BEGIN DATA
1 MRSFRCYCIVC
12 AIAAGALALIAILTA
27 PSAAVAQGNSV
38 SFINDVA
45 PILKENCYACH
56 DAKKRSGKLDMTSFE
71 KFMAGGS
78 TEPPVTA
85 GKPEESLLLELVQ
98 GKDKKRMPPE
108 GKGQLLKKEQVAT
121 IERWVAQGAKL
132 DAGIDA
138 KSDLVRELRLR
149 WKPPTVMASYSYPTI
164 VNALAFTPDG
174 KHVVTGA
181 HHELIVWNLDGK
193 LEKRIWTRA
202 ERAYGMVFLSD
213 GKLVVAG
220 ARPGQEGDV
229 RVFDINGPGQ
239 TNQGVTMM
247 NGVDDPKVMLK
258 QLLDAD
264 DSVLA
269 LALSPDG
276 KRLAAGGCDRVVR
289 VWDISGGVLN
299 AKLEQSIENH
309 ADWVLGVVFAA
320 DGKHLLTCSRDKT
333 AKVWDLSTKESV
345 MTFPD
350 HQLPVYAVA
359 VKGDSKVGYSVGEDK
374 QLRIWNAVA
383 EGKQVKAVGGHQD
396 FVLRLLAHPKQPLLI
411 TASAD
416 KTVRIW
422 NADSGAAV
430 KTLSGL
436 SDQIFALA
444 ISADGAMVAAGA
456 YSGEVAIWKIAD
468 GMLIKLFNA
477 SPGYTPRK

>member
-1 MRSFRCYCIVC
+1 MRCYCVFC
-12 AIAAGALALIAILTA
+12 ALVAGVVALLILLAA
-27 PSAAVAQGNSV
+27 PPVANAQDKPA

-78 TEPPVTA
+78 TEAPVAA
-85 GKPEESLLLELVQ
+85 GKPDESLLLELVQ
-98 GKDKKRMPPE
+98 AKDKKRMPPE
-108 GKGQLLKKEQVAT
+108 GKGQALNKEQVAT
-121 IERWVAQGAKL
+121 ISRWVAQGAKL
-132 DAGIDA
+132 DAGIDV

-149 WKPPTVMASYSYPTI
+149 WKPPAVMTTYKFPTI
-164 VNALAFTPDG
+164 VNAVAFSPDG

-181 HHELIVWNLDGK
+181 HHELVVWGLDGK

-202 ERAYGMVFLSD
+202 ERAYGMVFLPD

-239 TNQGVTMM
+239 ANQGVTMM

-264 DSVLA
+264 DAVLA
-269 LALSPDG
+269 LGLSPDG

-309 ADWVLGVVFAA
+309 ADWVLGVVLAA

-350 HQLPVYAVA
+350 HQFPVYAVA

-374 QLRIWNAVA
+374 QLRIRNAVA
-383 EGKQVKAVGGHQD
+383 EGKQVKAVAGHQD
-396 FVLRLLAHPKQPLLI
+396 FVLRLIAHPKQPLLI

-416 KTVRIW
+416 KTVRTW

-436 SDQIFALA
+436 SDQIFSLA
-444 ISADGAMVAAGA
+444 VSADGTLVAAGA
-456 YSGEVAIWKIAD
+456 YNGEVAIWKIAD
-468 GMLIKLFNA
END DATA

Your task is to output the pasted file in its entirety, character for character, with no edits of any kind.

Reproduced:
1 MRSFRCYCIVC
12 AIAAGALALIAILTA
27 PSAAVAQGNSV
38 SFINDVA
45 PILKENCYACH
56 DAKKRSGKLDMTSFE
71 KFMAGGS
78 TEPPVTA
85 GKPEESLLLELVQ
98 GKDKKRMPPE
108 GKGQLLKKEQVAT
121 IERWVAQGAKL
132 DAGIDA
138 KSDLVRELRLR
149 WKPPTVMASYSYPTI
164 VNALAFTPDG
174 KHVVTGA
181 HHELIVWNLDGK
193 LEKRIWTRA
202 ERAYGMVFLSD
213 GKLVVAG
220 ARPGQEGDV
229 RVFDINGPGQ
239 TNQGVTMM
247 NGVDDPKVMLK
258 QLLDAD
264 DSVLA
269 LALSPDG
276 KRLAAGGCDRVVR
289 VWDISGGVLN
299 AKLEQSIENH
309 ADWVLGVVFAA
320 DGKHLLTCSRDKT
333 AKVWDLSTKESV
345 MTFPD
350 HQLPVYAVA
359 VKGDSKVGYSVGEDK
374 QLRIWNAVA
383 EGKQVKAVGGHQD
396 FVLRLLAHPKQPLLI
411 TASAD
416 KTVRIW
422 NADSGAAV
430 KTLSGL
436 SDQIFALA
444 ISADGAMVAAGA
456 YSGEVAIWKIAD
468 GMLIKLFNA
477 SPGYTPRK

>member
-1 MRSFRCYCIVC
+1 MRCYCVFC
-12 AIAAGALALIAILTA
+12 ALVAGVVALLILLAA
-27 PSAAVAQGNSV
+27 PPVANAQDKPA

-78 TEPPVTA
+78 TEAPVAA
-85 GKPEESLLLELVQ
+85 GKPDESLLLELVQ
-98 GKDKKRMPPE
+98 AKDKKRMPPE
-108 GKGQLLKKEQVAT
+108 GKGQALNKEQVAT
-121 IERWVAQGAKL
+121 ISRWVAQGAKL
-132 DAGIDA
+132 DAGIDV

-149 WKPPTVMASYSYPTI
+149 WKPPAVMTTYKFPTI
-164 VNALAFTPDG
+164 VNAVAFSPDG

-181 HHELIVWNLDGK
+181 HHELVVWGLDGK

-202 ERAYGMVFLSD
+202 ERAYGMVFLPD

-239 TNQGVTMM
+239 ANQGVTMM

-264 DSVLA
+264 DAVLA
-269 LALSPDG
+269 LGLSPDG

-309 ADWVLGVVFAA
+309 ADWVLGVVLAA

-350 HQLPVYAVA
+350 HQFPVYAVA

-374 QLRIWNAVA
+374 QLRIRNAVA
-383 EGKQVKAVGGHQD
+383 EGKQVKAVAGHQD
-396 FVLRLLAHPKQPLLI
+396 FVLRLIAHPKQPLLI

-416 KTVRIW
+416 KTVRTW

-436 SDQIFALA
+436 SDQIFSLA
-444 ISADGAMVAAGA
+444 VSADGTLVAAGA
-456 YSGEVAIWKIAD
+456 YNGEVAIWKIAD
-468 GMLIKLFNA